Since the engine was running fairly decent again I thought we were ready for a little cruise. Caroline and I jumped in the car but we didn’t get far. We didn’t even make it out of the driveway. The brake pedal got mushy and I could barely stop the car at an idle. So back in the garage it went.

It had the old single bowl master cylinder which was so rusty I couldn’t even get the lid off to check the fluid level. I decided to order a new dual bowl master cylinder. Those things aren’t cheap anymore like they used to be. Anyway, it came in and I put it on and guess what? Still no brakes. So I pulled off the front drums to check the wheel cylinders.

OLYMPUS DIGITAL CAMERAAbove is the culprit. I pulled the rubber boot and rusty brake fluid poured out. So I have some wheel cylinders on order. Since this is going to be another whole project I thought I might as well restore everything.

OLYMPUS DIGITAL CAMERAThese old parts cleaned up OK. No need to buy a new hardware kit.

OLYMPUS DIGITAL CAMERAThese cleaned up good too. The brake shoes look almost new.

OLYMPUS DIGITAL CAMERAThese are in progress.

OLYMPUS DIGITAL CAMERAAnd this still needs to be cleaned and painted. Maybe it will make it out of the driveway by Christmas.


OLYMPUS DIGITAL CAMERAThe good news is the car is pretty much put back together. I got the interior put together and the wiring under the dash cleaned up. The front bumper is bolted on and the lights and turn signals are all working and that’s all good. I spent a long hot Sunday afternoon fitting the trunk lid and trimming the new weatherstripping to fit. Not sure yet if it will keep the water out but it finally closes correctly.

OLYMPUS DIGITAL CAMERAI dragged out the old tail pipes and cleaned them up and installed them along with the new stainless steel tips.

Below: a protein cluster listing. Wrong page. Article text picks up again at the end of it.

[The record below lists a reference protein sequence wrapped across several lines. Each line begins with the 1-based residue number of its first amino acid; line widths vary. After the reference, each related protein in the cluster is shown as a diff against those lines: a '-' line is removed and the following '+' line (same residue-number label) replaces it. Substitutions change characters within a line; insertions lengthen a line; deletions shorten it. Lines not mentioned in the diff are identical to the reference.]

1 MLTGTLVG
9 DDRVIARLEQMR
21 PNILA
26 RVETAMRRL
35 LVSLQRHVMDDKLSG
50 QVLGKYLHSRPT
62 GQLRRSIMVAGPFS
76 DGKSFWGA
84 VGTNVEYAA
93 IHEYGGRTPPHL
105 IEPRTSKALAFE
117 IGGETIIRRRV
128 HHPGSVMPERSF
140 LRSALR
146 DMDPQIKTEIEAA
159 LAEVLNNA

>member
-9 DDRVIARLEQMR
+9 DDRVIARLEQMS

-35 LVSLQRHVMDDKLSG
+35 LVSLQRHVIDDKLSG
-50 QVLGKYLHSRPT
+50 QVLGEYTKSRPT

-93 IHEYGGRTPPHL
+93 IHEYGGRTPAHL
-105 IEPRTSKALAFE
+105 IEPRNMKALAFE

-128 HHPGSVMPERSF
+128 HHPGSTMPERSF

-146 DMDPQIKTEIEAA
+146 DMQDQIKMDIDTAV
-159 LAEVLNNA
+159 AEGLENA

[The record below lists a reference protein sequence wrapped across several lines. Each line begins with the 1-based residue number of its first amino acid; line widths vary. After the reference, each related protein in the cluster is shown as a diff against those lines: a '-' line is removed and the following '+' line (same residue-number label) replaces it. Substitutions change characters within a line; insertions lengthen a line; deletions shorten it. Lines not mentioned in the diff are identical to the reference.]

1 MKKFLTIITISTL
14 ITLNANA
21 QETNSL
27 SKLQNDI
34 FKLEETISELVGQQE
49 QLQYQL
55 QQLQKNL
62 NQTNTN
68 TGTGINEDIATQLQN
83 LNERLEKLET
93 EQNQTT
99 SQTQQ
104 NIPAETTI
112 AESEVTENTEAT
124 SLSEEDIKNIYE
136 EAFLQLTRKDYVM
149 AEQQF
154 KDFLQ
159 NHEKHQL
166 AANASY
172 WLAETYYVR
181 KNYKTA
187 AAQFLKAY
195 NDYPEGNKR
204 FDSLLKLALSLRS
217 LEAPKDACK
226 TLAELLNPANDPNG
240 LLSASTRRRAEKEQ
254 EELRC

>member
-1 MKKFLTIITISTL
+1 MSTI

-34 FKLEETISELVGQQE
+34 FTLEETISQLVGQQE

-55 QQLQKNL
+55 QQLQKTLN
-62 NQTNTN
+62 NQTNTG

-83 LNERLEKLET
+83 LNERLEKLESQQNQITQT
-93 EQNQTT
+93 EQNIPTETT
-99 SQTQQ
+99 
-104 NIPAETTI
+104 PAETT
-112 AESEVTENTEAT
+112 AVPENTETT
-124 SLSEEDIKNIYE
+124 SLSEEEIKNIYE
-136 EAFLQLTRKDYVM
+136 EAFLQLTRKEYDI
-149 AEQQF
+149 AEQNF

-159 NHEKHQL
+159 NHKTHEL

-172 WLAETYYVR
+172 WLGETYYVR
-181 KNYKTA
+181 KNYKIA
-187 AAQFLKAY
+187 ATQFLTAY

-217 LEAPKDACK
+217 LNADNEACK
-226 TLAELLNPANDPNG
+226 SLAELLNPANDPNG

OLYMPUS DIGITAL CAMERASo it all looks great and appears ready for a cruise.

OLYMPUS DIGITAL CAMERANow for the bad. Caroline and I took it out for a short drive around the block and it ran horrible. The engine was missing pretty bad and it over heated before we could get around the block. Now that I finally have gauges in it I can see how hot it’s getting. So based on what I now see on my temperature gauge I know that the car was overheating a few weeks ago when I had it idling out in the driveway. Ever since then it hasn’t been running well at all.

OLYMPUS DIGITAL CAMERASo the first thing I did was try to figure out the overheating problem. I removed the old thermostat and it was really crusty. After testing it I discovered it wasn’t opening until the water temp was over 200. I got a new thermostat and put it in and the engine lasted a little longer before overheating. There was a little noise coming from the water pump so I figured it was most likely finished as well. I removed the water pump and found the impeller spinning independently of the shaft and then it fell off completely. I wasn’t surprised. I picked up a new water pump so that problem will be solved soon.

Next I thought I’d look into the engine miss. First I opened up the distributor and checked out the vacuum advance. It was toast. I put a new one on and cleaned up everything in the distributor and gapped the points but I didn’t really think that was going to solve the problem. It didn’t. My suspicion is that when it was out in the driveway a few weeks ago overheating that it blew a head gasket between a couple of cylinders. Before I go get a compression test kit I’ll check for vacuum leaks around the intake and the carb but I really think it’s a head gasket. So that’s where we are right now.







HeaderAnother super busy weekend has reaped a few rewards. I’ve had a couple of projects that have been hanging over my head for a while so I decided to go ahead and get them over with.

OLYMPUS DIGITAL CAMERAI pulled the car out of the garage to make room for my projects.